Horowhenua District Council intends to a review speed limits on rural roads in Horowhenua, and wants your input.

Roading services manager Kevin Peel said council wanted to gauge the community's views about safe and appropriate speed limits for the conditions and driving environments on rural roads.

"Nationally, due to the increase in numbers of deaths and serious injuries on New Zealand's roads, there is a growing demand for safer speeds," he said.

"Council's aim is to enhance the safety of the district's road network by establishing consistent and credible speed zones that accurately reflect the safety risk to road users while minimising frequent speed limit changes to avoid driver confusion."

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The review follows the Government's Safer Journeys Action Plan, which aims to reduce the number and severity of crashes on New Zealand roads, and the NZ Transport Agency's (NZTA) 2016 Speed Management Guide and Risk Assessment Tool, which sets the criteria for determining and implementing speed limits.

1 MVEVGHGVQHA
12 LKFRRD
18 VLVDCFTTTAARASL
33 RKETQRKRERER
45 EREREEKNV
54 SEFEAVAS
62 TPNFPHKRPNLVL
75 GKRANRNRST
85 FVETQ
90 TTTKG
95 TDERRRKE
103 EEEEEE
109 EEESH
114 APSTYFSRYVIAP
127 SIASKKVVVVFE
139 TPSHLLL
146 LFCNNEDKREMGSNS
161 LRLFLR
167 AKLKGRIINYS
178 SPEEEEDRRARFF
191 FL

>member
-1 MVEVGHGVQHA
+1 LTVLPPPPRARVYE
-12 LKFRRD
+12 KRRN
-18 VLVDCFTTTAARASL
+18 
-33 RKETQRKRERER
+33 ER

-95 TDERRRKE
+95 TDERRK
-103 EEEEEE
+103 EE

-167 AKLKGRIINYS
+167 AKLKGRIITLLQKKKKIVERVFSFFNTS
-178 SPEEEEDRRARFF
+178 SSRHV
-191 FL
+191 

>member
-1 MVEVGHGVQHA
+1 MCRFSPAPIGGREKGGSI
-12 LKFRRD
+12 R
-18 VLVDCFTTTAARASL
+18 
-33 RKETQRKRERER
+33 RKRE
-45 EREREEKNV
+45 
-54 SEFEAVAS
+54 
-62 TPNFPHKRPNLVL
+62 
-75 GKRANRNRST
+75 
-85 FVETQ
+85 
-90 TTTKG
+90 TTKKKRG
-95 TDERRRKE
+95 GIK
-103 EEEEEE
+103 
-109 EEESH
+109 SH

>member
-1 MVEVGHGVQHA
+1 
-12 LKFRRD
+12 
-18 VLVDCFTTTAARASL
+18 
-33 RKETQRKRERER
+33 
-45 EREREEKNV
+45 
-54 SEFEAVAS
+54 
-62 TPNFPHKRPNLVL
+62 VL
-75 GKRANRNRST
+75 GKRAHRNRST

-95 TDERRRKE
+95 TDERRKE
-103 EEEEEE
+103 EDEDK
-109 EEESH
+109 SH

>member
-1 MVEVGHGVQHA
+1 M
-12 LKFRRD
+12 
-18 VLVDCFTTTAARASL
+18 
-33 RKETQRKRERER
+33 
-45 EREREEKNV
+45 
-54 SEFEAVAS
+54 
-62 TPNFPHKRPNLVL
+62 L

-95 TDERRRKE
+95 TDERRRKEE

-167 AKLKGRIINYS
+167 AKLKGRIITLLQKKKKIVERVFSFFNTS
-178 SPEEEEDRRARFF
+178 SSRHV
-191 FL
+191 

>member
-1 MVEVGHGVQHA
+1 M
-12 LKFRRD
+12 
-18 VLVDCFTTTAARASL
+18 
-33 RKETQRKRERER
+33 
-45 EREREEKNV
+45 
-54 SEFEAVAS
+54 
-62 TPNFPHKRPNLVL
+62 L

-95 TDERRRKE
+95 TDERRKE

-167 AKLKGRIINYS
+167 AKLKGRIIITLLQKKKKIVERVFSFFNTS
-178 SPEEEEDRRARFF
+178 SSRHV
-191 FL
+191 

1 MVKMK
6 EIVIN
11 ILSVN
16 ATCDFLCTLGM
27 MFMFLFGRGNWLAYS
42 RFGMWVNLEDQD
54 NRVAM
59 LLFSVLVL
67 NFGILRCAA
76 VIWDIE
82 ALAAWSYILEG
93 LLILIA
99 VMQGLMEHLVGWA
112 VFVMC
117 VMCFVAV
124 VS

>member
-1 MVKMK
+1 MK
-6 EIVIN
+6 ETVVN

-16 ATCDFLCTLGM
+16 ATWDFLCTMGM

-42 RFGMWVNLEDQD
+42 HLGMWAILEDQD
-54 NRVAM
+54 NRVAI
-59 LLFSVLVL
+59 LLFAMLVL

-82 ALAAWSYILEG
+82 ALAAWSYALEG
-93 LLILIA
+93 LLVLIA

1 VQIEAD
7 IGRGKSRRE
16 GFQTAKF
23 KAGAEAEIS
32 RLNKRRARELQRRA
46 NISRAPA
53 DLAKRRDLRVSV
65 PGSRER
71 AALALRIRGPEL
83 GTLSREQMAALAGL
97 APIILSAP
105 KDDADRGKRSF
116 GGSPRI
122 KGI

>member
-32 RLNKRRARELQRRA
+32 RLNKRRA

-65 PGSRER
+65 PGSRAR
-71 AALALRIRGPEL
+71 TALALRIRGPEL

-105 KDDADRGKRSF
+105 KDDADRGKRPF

Mr Peel said NZTA's 2016 guide reflects changes in the way speed limits are set following the adoption of the Government's Land Transport Rule 'Setting of Speed Limits 2017' as part of the Safer Journeys Strategy.

"Under the old rules, all rural roads had a 100km/h speed limit unless certain stringent criteria could be met for allowing the speed to be lowered. However, this approach led to some cases of inconsistent and inappropriate speed limits that were unsafe for the road environment and conditions.

Rural roads are used by a wide variety of users: from cars, to tractors, livestock and horse riders as well as walkers and cyclists.
Rural roads are used by a wide variety of users: from cars, to tractors, livestock and horse riders as well as walkers and cyclists.

"The new approach aims to create national consistency of speed limits in areas with similar roads, taking into account factors such as roadside hazards, development, traffic and alignment," he said.

The survey closes at 4pm on Friday, February 1. The results will help inform proposed changes to the speed limits schedule in the Land Transport Bylaw 2017. A more formal public consultation period where you can make a submission on the proposed changes begins in February.

You can take part in the survey online on the Have Your Say page of council's website, www.horowhenua.govt.nz/SpeedLimitReview-Rural Roads, or by visiting council's customer service centres at its main office in Oxford St or Te Takeretanga o Kura-hau-pō in Levin, Te Awahou Nieuwe Stroom in Foxton or the Shannon Library.